Inmates With Severe Mental Illness Underscore Broader Death Penalty Problems

In his final article for 2006, columnist Richard Cohen chose to highlight the "madness of the death penalty" and to draw attention to the execution of those with mental illness. Cohen used the case of Gregory Thompson, a severely mentally ill Tennessee death row inmate, to illustrate some of the broader problems with the death penalty.

Thompson is delusional, paranoid, schizophrenic, and depressed. He takes 12 pills every day and receives twice-monthly anti-psychotic injections. Cohen notes that although there is no doubt about his guilt, there is grave doubt "about the constitutionality, not to mention the decency, of executing an insane man. . . . The idea, according to a recent account of his case in the Wall Street Journal, is to make him sane enough to be put to death." Cohen voices concern about a broad range of uncertainties with the death penalty, including the danger of convicting innocent people. He notes that Americans are growing more skeptical of capital punishment and that they may be "beginning to understand that we just don't need the death penalty, that it makes us no safer and demeans us as a people."

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Death Penalty Will Not Be Sought for Killing at Jewish Federation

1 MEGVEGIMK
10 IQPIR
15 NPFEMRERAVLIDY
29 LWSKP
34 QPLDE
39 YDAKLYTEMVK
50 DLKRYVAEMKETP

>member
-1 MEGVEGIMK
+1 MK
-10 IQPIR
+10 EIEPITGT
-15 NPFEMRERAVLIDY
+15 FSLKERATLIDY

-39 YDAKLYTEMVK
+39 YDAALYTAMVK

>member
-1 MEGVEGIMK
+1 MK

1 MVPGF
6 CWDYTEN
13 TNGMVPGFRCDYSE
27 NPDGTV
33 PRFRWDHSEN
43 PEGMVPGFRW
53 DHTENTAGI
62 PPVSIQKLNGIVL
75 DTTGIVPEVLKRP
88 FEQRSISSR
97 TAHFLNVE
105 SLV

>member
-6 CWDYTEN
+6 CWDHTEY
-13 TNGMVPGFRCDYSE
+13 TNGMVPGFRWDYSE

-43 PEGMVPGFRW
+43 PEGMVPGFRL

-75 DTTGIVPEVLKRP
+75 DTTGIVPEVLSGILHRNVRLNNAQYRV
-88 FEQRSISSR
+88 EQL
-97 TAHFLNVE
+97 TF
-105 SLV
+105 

Following an announcement that prosecutors would not seek the death penalty for Naveed Haq, who is accused of killing one woman and wounding five others at the Jewish Federation of Greater Seattle, two of Haq's victims said they supported the decision to seek a life sentence. "The death penalty most likely promulgates further violence and revenge," said Cheryl Stumbo, who was wounded in the attack.  King County Prosecutor Norm Maleng classified it as "one of the most serious crimes that has ever occurred in this city." Layla Bush, who was also wounded by Haq during the July shooting, noted that she believes life in prison will be a tougher punishment than execution, adding, "I think this guy is someone who could feel remorse in prison. Two wrongs don't make a right."